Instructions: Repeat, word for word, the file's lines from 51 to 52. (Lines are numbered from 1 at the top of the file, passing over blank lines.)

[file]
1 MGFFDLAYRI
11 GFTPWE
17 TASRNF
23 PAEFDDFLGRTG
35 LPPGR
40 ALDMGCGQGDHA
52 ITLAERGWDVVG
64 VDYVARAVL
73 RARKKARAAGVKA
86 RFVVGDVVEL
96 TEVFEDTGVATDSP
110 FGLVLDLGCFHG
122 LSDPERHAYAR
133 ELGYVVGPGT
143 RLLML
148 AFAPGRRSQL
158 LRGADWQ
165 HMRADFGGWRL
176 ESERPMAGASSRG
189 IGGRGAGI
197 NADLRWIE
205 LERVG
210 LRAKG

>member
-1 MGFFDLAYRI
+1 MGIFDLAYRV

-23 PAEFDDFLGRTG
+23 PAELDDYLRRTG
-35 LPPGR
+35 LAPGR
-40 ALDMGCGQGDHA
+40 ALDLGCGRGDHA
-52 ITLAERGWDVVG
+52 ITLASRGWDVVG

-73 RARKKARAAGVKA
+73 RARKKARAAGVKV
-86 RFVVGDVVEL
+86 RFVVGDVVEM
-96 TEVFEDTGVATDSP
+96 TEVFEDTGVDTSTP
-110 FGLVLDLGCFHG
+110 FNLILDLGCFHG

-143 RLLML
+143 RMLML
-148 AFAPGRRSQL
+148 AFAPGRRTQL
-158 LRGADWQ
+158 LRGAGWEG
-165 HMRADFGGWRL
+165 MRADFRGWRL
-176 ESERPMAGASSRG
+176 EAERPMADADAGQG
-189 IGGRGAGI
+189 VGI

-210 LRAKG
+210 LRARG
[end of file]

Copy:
-176 ESERPMAGASSRG
+176 EAERPMADADAGQG